All mature believers in God's Word will concur in the conviction that Scripture is wholly inspired and infallible.  They will, however, recognize that God's truth as set forth in the Bible contains a mixture of elements of varying difficulty and complexity.  In the fifth chapter of Hebrews the writer employs such terms as "milk," "strong meat," and "first principles," indicating thereby gradations in difficulty, both in understanding the meanings of certain portions of Scripture and in developing "the mind of the spirit."  In the wisdom of God we have been provided with a supply of spiritual food to nourish both the "babes" in Christ and those with the spiritual stature of "full-grown men."

Even though we are expected to grow in knowledge of God's truth and his grace by regular study toward showing ourselves "approved unto God" and workmen without need to be ashamed, "rightly dividing the word of truth," each one of us has his own limitations.  Not all of those who take upon themselves the Name of Jesus Christ can attain unto the spiritual stature of full-grown manhood.  God "knoweth our frame," and he does not expect of us more than our capabilities make possible.   We are expected, however, to utilize the totality of our potential with which we have been endowed and not to become slothful or careless.  This means that we must become "rooted and grounded" both in love and in the hope of our calling.   However difficult we may find some of the "strong meat" of the truth, this does not excuse us from becoming established in accurate knowledge of the first principles of our belief.  These constitute the "bed rock" upon which our hope for eternal life must be built.  Jesus made this fact extremely clear in his parable at the end of his "Sermon on the Mount," in which he contrasted two men - the one who heard his words and kept them being likened to a man who built his house upon a rock, while the other man who did not give the teachings of Jesus his attention and diligent observance was likened to one who was foolish enough to build his house upon sand.   We could hardly be given more important and pointed advice and admonition.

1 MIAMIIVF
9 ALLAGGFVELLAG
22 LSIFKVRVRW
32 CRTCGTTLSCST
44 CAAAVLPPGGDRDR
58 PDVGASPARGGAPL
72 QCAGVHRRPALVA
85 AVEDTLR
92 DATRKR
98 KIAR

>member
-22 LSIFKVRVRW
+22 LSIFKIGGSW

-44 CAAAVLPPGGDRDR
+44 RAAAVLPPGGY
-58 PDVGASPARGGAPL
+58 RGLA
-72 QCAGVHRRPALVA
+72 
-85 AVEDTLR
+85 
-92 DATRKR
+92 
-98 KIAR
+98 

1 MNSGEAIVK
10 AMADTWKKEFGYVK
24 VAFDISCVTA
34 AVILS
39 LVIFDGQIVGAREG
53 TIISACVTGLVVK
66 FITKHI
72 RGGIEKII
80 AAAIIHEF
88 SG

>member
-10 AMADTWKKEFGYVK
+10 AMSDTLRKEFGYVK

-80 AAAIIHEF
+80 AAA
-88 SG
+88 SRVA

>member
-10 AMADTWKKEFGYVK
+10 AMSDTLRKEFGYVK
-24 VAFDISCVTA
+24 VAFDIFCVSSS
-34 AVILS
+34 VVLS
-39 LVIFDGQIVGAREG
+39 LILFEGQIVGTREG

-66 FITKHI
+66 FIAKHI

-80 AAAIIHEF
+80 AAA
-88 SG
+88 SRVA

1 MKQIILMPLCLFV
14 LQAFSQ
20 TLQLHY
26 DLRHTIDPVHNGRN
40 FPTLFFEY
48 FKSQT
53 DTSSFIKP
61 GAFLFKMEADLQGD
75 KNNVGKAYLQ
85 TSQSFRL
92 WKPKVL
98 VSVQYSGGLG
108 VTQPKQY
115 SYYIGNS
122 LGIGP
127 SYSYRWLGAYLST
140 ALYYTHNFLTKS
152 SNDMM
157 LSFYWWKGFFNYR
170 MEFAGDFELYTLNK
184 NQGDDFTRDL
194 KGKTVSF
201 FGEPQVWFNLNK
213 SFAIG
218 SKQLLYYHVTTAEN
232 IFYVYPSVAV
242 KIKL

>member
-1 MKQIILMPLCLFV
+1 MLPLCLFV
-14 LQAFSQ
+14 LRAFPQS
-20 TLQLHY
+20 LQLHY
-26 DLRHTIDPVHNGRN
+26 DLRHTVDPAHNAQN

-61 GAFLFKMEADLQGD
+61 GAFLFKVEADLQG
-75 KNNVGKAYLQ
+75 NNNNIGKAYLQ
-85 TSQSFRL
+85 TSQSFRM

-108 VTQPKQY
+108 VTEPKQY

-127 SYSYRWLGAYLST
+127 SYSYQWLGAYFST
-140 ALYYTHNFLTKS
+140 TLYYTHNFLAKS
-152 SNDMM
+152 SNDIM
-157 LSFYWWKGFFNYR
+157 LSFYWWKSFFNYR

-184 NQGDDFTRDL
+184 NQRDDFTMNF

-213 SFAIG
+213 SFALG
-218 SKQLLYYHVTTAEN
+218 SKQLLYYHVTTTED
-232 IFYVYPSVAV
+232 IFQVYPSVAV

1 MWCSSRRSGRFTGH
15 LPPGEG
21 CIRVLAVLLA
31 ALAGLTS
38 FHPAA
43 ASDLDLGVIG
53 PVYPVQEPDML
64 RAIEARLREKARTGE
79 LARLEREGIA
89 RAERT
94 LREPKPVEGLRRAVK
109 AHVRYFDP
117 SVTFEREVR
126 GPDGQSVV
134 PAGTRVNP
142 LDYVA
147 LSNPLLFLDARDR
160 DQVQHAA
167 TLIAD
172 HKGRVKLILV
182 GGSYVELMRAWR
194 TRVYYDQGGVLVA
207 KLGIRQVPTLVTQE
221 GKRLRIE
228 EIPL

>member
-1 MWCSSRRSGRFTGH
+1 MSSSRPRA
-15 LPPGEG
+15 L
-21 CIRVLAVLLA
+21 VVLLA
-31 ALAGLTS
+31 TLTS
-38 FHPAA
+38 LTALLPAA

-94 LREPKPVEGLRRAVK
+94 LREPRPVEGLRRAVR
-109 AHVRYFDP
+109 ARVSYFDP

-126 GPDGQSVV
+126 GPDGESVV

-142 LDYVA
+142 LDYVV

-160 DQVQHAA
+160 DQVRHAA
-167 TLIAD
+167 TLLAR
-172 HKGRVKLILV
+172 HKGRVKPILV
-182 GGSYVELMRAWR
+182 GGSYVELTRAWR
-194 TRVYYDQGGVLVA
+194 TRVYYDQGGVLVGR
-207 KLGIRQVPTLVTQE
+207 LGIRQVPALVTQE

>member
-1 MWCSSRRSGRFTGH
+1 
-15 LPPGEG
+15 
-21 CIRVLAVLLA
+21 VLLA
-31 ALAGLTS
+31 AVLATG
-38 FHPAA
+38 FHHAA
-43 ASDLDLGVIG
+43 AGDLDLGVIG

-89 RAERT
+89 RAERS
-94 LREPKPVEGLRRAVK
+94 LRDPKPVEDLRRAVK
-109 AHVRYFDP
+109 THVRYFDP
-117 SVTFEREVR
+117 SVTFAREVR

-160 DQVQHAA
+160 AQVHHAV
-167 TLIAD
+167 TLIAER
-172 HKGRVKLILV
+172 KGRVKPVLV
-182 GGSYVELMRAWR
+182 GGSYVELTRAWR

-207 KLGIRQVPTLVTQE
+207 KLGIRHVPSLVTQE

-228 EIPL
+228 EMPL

It is our objective in preparing this commentary to review certain of the first principles of our faith - not all of them, but only certain ones about which varied interpretations have been taught within the Christadelphian body as a whole.  Since the beliefs of Christadelphians have in the past been quite distinct from doctrines held within the popular churches, it may surprise some to learn that significant variations exist as to how certain Scriptural teachings long considered to be first principles are presently understood within the Christadelphian body.  Accordingly, we shall attempt to set forth as clearly as possible how these doctrines are generally understood within that section of the body designated on the North American Continent as the Unamended - this designation arising from the fact that this portion of the body subscribes to the Birmingham Unamended Statement of Faith.

The Nature of Man

In the early days of the truth's revival such writers as Dr. Thomas, Robert Roberts, and Thomas Williams laid great stress upon Biblical teaching regarding the nature of man, drawing a clear distinction between it and the commonly-held doctrine of the "immortality of the soul."  The fundamental fabric of Biblical truth as expressed in both Old and New Testaments hangs upon the basic truth as to the kind of nature that we bear and of the effect of this nature upon our position in God's sight according as we may be in Christ or without Christ.

Among present-day Christadelphians there is no observable tendency to believe that man possesses an immortal soul.  However, reunion negotiations have brought to light the fact that differences exist among believers relative to Scriptural teaching as to the meaning and import of our mortality.  Mention was made in the previous section of the role played by interpretation.  In fact, interpretation cannot but have an effect in the formulation of one's religious beliefs.  The Bible contains many statements symbolic in character which require interpretation as, for example, in prophecy.   Unless these are interpreted carefully and in the light of general Scriptural teaching, our interpretations can lead to some unscriptural conclusions.  The Word of God contains all that is required for our spiritual instruction in matters both fundamental and of greater depth; however, the Bible was not organized in the manner of a textbook on basic science.  We must acquire a good, general knowledge of the contents of both testaments before we can form a dependably accurate understanding of "the whole counsel of God," and before we can become grounded well enough to be proof against being confused by the arguments others may put forth.  Until we acquire such a background of Scriptural knowledge, we are in danger of becoming confused and of taking up with one or another questionably founded school of interpretation.